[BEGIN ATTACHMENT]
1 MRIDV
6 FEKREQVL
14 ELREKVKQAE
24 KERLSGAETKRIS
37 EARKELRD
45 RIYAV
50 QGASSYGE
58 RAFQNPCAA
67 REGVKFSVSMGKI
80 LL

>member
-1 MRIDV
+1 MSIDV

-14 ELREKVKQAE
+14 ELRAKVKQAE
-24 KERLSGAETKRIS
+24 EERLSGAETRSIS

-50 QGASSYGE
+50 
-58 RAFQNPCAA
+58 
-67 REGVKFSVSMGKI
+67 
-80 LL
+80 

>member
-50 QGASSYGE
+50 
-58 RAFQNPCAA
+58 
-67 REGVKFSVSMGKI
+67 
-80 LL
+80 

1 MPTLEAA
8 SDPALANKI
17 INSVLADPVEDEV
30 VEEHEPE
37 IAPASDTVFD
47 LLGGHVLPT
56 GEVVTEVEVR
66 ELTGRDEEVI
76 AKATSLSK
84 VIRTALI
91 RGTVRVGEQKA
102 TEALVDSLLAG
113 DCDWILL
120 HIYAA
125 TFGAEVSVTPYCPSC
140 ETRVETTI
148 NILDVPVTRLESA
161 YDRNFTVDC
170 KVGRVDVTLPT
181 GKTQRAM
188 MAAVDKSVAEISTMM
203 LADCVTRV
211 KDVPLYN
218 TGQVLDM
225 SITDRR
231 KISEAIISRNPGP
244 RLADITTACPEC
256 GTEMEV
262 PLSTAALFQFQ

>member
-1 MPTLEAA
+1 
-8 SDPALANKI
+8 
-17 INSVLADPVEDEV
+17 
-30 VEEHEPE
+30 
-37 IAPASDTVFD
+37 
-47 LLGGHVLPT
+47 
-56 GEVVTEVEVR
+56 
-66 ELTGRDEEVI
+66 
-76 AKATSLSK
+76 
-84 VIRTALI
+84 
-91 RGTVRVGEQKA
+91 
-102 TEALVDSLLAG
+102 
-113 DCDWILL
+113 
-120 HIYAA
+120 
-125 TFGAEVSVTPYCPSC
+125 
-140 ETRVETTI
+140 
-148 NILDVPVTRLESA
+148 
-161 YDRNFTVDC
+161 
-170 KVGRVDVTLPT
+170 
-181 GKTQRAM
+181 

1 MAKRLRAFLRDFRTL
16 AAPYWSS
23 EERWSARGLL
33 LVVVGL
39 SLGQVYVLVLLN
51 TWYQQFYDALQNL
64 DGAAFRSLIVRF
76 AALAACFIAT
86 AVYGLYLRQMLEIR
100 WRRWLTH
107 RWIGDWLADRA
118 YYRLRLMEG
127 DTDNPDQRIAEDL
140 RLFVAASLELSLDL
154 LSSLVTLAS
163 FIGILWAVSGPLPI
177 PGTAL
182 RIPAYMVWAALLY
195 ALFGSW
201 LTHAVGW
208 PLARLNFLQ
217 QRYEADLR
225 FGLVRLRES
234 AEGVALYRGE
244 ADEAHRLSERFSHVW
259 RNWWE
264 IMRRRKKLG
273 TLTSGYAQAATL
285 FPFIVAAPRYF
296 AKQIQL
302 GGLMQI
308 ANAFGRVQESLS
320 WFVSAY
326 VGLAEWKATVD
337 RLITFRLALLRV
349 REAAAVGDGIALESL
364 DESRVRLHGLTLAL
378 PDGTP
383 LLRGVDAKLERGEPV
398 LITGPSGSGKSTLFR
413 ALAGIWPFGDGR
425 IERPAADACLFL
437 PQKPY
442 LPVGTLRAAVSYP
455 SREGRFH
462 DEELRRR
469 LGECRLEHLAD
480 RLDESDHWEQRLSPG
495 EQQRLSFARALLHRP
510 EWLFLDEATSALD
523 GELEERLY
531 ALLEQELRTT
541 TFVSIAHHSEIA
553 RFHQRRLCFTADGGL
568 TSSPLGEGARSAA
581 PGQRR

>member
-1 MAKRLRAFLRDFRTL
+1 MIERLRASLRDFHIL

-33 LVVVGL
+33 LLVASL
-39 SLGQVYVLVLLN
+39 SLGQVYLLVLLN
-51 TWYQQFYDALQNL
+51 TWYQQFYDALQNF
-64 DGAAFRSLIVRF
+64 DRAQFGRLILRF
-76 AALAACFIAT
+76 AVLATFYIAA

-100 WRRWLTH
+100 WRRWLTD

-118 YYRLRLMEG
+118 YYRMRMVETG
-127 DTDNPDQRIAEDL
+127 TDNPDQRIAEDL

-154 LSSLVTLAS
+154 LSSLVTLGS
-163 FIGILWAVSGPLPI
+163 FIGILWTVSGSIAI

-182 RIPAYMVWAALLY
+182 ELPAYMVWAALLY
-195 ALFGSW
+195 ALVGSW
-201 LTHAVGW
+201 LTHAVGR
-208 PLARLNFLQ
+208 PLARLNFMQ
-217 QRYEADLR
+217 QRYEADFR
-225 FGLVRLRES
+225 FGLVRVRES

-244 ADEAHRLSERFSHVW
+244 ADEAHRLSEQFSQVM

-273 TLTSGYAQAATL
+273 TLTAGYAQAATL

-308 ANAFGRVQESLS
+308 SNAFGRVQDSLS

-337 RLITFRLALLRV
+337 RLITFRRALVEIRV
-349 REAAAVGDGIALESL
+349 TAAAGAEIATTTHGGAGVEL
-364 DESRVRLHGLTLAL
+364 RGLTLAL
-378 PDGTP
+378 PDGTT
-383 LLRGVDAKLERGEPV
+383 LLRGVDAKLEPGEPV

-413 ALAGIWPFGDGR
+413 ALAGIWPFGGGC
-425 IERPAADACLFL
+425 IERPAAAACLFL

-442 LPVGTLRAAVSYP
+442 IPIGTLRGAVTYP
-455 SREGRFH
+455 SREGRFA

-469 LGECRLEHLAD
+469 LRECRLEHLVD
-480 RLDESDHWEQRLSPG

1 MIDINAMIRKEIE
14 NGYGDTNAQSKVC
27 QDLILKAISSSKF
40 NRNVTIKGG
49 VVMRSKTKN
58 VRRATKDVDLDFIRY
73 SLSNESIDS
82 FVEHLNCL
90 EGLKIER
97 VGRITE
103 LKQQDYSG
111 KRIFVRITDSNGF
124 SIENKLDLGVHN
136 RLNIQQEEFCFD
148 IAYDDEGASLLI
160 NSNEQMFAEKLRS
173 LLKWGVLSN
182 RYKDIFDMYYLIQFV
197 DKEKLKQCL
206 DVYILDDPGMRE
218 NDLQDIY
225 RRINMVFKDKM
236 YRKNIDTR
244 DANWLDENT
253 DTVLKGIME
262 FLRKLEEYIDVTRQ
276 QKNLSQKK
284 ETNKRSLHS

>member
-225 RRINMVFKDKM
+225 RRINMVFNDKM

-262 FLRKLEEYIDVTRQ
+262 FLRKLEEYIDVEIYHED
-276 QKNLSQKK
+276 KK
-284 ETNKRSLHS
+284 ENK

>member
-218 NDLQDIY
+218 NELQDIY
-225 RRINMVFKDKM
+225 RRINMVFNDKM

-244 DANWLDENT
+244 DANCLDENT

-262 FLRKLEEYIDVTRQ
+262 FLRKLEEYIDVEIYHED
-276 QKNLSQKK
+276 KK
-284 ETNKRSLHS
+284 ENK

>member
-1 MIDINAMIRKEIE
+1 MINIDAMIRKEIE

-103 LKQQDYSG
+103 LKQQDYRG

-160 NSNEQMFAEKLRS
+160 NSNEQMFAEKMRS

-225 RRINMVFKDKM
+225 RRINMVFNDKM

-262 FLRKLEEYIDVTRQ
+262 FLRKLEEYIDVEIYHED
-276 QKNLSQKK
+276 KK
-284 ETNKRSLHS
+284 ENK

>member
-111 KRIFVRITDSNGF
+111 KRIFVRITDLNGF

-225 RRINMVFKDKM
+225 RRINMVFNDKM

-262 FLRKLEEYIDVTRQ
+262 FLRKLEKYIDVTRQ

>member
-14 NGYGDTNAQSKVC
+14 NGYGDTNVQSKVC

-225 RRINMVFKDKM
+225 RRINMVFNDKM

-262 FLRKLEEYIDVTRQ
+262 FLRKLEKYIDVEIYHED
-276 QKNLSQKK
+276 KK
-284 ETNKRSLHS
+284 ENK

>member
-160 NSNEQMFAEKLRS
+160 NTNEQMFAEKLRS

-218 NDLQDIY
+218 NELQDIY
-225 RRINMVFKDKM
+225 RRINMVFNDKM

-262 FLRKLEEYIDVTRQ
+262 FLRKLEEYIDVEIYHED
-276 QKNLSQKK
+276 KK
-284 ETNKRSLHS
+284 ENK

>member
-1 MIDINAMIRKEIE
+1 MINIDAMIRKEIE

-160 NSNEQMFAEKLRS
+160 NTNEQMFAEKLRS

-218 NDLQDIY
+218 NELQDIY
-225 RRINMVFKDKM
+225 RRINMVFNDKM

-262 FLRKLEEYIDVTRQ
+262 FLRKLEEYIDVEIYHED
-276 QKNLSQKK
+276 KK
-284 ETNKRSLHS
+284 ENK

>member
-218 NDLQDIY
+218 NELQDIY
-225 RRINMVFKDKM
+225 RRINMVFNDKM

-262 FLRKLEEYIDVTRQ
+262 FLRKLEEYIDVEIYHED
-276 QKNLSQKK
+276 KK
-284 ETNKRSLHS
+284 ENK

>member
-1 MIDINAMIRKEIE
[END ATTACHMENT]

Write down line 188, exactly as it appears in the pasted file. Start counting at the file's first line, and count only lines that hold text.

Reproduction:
-201 LTHAVGW